Mozilla has been making a lot of changes to Firefox recently. Mozilla’s own Firefox Hello video chat service and the Pocket read-it-later service are now integrated and appear on Firefox’s toolbar by default.
Firefox will be gaining more integrated third-party services in the future. Unfortunately, Mozilla hasn’t made it easy to disable the features you don’t like and simply shoves every new service onto the toolbar as its own icon.
The Easy Way
The easy way to do this is by right-clicking the Firefox Hello or Pocket icon on the Firefox toolbar and select “Remove from Toolbar.” The icons will be hidden from view and won’t get in your way. To reenable it later, right-click the Firefox toolbar, select Customize, and drag-and-drop the icons back onto the toolbar.
This doesn’t completely disable the integration, however. Read on for instructions about that.
Disable Firefox Hello
Firefox Hello is a video-chat service created by Mozilla. It uses the WebRTC specification to provide video and voice conversations that don’t require any plug-ins, just your browser and web technologies without any additional software. You get a link you have to provide to the other participant — even user accounts aren’t required.
To disable Firefox Hello completely, you’ll need to change a hidden setting on the advanced about:config page. To access it, type “about:config” into Firefox’s address bar (without the quotes), press Enter, and agree to the “I’ll be careful, I promise!” prompt. Be careful with the settings you change here.
Type “loop.enabled” into the filter box at the top of the list of settings. You’ll see a “loop.enabled” preference which is set to “true” by default. Double-click it and it will be set to “false”.
Close and reopen Firefox and Firefox Hello will be completely disabled. To reenable it in the future, visit about:config and double-click the “loop.enabled” preference to set it back to “true”.
(“Loop” is the codename for the FIrefox Hello project, which is why all the Firefox Hello-related settings in about:config refer to “loop.”)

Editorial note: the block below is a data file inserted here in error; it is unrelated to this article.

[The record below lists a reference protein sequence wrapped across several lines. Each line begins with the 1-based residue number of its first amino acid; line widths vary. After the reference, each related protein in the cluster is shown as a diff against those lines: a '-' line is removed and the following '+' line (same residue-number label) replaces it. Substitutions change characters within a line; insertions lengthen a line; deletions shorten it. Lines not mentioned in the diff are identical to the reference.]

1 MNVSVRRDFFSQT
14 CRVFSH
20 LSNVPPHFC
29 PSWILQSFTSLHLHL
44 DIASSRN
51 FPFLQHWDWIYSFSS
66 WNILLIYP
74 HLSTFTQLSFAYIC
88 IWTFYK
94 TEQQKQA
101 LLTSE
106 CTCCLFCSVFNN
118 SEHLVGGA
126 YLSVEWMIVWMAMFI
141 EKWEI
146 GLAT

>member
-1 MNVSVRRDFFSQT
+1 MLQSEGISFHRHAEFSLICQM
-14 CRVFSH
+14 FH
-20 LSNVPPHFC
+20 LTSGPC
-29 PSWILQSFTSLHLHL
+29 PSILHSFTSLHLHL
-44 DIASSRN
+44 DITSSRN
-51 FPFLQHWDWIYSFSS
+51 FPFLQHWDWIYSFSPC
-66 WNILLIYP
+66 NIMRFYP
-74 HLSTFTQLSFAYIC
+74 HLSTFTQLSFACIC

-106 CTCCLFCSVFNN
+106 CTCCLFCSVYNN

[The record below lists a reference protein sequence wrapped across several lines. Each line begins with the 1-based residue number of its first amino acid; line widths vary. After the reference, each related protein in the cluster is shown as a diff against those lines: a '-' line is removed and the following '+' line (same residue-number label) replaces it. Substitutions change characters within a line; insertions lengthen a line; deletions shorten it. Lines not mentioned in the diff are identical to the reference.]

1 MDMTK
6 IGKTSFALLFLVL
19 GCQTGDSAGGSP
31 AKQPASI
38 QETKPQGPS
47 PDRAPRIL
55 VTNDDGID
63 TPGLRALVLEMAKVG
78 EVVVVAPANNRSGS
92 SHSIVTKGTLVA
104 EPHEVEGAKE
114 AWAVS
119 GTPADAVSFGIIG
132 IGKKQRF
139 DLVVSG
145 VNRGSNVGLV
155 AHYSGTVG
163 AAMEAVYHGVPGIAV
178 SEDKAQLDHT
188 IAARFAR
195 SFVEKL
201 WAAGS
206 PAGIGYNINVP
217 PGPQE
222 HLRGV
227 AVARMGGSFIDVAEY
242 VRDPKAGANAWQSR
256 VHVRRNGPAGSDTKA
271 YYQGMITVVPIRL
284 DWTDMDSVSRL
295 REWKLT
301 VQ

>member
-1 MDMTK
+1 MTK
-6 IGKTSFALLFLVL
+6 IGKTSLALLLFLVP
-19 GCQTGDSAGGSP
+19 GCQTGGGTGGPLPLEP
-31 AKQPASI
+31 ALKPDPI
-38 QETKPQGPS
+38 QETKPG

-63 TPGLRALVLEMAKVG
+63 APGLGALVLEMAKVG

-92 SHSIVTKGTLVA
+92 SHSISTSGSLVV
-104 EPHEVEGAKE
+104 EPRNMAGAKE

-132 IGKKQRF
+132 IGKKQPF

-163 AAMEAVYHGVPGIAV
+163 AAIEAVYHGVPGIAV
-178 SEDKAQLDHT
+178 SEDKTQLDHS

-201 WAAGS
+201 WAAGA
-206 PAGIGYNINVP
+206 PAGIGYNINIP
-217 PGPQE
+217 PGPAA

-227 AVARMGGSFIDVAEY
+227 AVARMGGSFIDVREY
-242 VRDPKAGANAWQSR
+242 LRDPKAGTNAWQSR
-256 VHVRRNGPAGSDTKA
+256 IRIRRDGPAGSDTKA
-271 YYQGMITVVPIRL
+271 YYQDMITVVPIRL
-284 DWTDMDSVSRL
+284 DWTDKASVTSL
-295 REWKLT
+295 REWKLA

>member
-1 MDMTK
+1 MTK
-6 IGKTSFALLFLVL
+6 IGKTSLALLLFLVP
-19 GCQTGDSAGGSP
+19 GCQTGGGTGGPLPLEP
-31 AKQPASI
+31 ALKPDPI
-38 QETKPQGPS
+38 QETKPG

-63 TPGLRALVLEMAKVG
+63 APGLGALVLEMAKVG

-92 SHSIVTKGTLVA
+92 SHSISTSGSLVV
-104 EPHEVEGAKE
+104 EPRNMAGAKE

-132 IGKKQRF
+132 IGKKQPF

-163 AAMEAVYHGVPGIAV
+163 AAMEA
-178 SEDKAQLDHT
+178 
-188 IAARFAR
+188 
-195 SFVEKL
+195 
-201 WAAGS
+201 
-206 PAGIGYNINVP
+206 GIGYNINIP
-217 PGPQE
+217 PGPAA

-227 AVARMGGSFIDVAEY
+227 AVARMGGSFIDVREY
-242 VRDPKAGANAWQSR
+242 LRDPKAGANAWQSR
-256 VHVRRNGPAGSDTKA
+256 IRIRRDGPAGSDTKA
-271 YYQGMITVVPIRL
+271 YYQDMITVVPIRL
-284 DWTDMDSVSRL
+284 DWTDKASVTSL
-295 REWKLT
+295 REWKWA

Pocket is a popular read-it-later service that allows you to save web pages for reading later. You can then easily read just the text of those web pages. They can sync to your smartphone or tablet using Pocket’s mobile apps, allowing you to read them entirely offline.
To disable Pocket, visit the same about:config page — type about:config into Firefox’s address bar and press Enter — and agree to the same warning.
Type “pocket.enabled” into the filter box. You’ll see a “browser.pocket.enabled” preference appear, set to “true” by default. Double-click the “browser.pocket.enabled” preference to set it to “false”.
Restart Firefox and Pocket will be completely disabled. To reenable Pocket in the future, visit about:config and double-click the “browser.pocket.enabled” preference to set it back to “true”.
Mozilla should make these features easier to disable. Features like these could just be provided as bundled or recommended browser extensions that could then be removed or disabled normally. This will hopefully happen in the future, removing the need to dig into about:config to do this.
After all, Firefox was originally created as a stripped-down, fast browser to replace the Mozilla Suite, which was overloaded with a variety of other features. The extension system was designed to plug these holes and allow nonessential features to be provided without having to build them directly into the browser itself. Firefox has now seemingly come full circle.